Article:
“The track conditions weren’t that bad in terms of standing water, but in terms of visibility, it was a disaster. I couldn’t see anything ahead and it was a good call to make sure we are all safe given the gravity of the rain today.
“Our next race is in the Netherlands in just a few days. A nice challenge, given that we will all have to adjust and try to find the best possible set-up for this new track in the shortest amount of time. I think one of our general weaknesses is the wet, so we will work on improving that over the next few weeks.”
Carlos Sainz, 10th
“Obviously, it’s a great shame that we were unable to put on a bit of a show for the courageous fans who braved the terrible weather to come and watch and for the people at home. Unfortunately, there was nothing we could do, as the visibility was too poor for us to race. For me, it’s also a shame because we could’ve tried to make up some places from my grid position, but safety must always be the priority. Now it’s time to turn the page and luckily on Friday we will already be back on track at Zandvoort. Looking forward to my first race there in Formula 1.”
Mattia Binotto, Team Principal
“First of all, I’d like to thank all the spectators who stayed to the very end at the track, hoping to see what should have been an uncertain and spectacular race. The Race Director did everything he could to try and get the Grand Prix underway, but conditions were never good enough to do so without jeopardising the safety of the drivers and those working trackside. The final result was thus determined from the starting grid positions, which means we come away with two points finishes.
“Up until yesterday, our weekend had not gone particularly well, but it’s a shame that we never got to see how things might have gone in a race where anything could have happened. Now we must concentrate on the next race in Zandvoort, a historic circuit which makes its return to the championship calendar after a very long absence.”
The Haas rookies showed maturity yesterday in keeping their cars in one piece in difficult conditions, but weren’t given an opportunity to further master the art of driving an f1 car in the wet today. Mazepin has the dubious honour of recording the fastest lap, although doesn’t score half a point for it given he finished outside the top 10. Schumacher meanwhile had an entertaining game of football during the delays with countryman Vettel, which proved a more energetic workout than driving in the race in the end.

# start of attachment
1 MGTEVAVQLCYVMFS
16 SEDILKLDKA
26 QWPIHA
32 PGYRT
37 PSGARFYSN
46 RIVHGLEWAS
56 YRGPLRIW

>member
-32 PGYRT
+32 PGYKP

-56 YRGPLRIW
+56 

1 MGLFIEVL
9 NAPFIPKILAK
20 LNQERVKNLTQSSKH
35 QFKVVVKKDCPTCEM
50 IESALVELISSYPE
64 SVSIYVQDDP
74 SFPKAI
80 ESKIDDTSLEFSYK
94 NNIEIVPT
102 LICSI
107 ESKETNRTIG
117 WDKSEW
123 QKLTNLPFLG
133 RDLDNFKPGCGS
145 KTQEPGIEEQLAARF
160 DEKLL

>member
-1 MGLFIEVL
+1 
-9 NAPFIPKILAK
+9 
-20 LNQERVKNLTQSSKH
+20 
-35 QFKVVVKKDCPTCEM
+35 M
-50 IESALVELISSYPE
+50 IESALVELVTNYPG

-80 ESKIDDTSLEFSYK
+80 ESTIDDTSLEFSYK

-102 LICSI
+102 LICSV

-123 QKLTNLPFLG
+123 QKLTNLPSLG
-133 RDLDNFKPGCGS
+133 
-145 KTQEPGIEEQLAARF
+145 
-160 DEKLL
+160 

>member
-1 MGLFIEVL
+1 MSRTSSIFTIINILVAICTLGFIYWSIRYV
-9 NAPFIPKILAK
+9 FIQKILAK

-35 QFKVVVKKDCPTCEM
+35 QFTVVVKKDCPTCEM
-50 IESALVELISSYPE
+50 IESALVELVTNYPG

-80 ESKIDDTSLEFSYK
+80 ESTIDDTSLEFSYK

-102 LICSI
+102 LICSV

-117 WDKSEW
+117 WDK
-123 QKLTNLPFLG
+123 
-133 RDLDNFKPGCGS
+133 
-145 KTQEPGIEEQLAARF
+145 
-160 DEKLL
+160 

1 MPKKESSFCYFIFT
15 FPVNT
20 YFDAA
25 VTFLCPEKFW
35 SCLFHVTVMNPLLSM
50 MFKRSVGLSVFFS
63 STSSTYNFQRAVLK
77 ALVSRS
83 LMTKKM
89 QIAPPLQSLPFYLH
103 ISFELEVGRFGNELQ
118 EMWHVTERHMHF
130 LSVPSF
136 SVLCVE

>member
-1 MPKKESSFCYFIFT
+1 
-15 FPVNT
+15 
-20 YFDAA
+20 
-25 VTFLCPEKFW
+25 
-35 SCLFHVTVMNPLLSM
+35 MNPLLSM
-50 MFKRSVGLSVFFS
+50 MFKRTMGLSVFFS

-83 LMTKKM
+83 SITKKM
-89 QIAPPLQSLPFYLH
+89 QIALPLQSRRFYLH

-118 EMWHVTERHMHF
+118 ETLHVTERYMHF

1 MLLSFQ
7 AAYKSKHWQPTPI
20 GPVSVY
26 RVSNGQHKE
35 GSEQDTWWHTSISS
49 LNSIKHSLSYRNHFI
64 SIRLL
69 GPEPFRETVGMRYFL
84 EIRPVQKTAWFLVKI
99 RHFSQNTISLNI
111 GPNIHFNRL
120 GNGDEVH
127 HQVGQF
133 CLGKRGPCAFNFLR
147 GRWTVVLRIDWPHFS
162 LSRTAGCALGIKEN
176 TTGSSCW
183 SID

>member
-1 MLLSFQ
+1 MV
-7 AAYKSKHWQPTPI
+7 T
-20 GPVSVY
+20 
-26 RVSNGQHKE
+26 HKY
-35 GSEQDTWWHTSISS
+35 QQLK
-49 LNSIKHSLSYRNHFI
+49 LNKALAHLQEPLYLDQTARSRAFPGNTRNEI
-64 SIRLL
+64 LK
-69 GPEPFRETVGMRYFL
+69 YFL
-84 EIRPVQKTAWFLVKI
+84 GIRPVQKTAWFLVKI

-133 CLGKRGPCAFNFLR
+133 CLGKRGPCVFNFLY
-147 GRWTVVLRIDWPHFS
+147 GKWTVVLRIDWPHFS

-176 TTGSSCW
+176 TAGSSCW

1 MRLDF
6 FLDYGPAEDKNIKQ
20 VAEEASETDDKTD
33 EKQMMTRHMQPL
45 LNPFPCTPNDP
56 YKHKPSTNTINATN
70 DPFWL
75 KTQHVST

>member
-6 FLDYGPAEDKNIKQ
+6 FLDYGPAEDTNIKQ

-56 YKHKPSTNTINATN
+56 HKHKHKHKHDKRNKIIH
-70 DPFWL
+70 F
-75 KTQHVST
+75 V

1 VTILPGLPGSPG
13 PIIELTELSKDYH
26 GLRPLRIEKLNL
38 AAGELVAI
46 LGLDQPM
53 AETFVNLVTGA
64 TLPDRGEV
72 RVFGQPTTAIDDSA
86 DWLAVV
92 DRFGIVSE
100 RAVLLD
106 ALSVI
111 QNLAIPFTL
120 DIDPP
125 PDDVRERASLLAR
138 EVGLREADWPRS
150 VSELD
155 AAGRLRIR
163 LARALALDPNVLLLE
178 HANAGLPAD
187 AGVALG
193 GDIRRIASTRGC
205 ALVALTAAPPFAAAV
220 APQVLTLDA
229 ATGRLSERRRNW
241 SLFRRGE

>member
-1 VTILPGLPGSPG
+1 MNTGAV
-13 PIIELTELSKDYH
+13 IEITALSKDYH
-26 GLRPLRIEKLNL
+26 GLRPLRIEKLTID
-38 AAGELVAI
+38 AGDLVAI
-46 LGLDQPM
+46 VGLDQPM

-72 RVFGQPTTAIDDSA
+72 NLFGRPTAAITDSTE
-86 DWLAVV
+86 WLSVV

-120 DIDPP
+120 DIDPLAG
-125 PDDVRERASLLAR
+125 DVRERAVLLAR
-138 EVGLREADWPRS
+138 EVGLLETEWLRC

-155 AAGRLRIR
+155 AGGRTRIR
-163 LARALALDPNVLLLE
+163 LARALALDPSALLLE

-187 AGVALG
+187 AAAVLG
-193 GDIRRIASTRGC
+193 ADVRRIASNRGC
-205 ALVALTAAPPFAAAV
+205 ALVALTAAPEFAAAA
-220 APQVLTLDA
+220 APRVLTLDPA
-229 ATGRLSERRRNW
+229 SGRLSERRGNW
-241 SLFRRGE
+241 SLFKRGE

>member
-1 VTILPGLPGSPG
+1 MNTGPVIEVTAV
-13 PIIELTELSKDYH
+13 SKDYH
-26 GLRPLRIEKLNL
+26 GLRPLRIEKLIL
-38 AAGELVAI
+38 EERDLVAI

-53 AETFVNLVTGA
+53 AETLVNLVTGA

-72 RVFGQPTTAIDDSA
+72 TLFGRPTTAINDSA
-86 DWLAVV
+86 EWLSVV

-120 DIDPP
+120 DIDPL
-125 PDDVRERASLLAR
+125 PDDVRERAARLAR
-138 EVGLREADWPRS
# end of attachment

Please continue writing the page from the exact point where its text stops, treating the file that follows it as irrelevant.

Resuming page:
Mick Schumacher, 16th
“It was very frustrating on the one hand, the fact we have been looking forward to the race so much and then not being able to race, but on the other hand, the fans have been out there for so long waiting for the race to go on. They must have been freezing but they stayed out, so thank you very much and sorry that we didn’t manage to show what we had to show. Visibility was the main concern as we couldn’t see a thing. We’ll have more opportunities coming our way in the future.”
Nikita Mazepin, 17th
“It could have gone many different ways today. When there’s so much water on the track, the visibility – at least from where I was starting, it was very difficult to see. We weren’t going that fast behind the Safety Car, but you just weren’t sure where the car in front of you was, I just had to try and always keep my distance before the rain settled in the air. It wasn’t the best day for us, but I can imagine for the fans it was even more difficult. I could see that some of them didn’t even have umbrellas. With the amount of water falling today they must be soaking wet – but thanks to all who stayed. I had a race end prematurely in Hungary, our race today had a premature end, but at least we’re on a triple-header stint this time with Zandvoort and Monza coming our way. I’m hoping for good races.”
Guenther Steiner, Team Principal
“A long afternoon for everybody but the weather just didn’t work out and it’s a tough decision to make, not to race. Thanks to all the fans – they are the real heroes of this race – to hang in there and wait for us to get out but the weather didn’t come our way. Thankfully we have a race next weekend, so we’ve not got long to wait.”
Mario Isola, Head of F1 and Car Racing
“With the rain not improving, it unfortunately wasn’t possible to have a green flag race. The main problem was the lack of visibility. With the full wet tyres evacuating around 85 litres of water per second at 300kph, all that water has to go somewhere. The result is the spray that everyone watching could see behind the safety car, making it impossible for the drivers to see – which is obviously a dangerous situation. On a track with plenty of elevation like this one, there is also a risk of pools of water forming in certain places, which adds to the risk of aquaplaning. We’ll be back racing in less than a week’s time at the Dutch Grand Prix, hopefully with better weather.”
RACE HIGHLIGHTS: Catch up on all the drama from the Belgian Grand Prix at Spa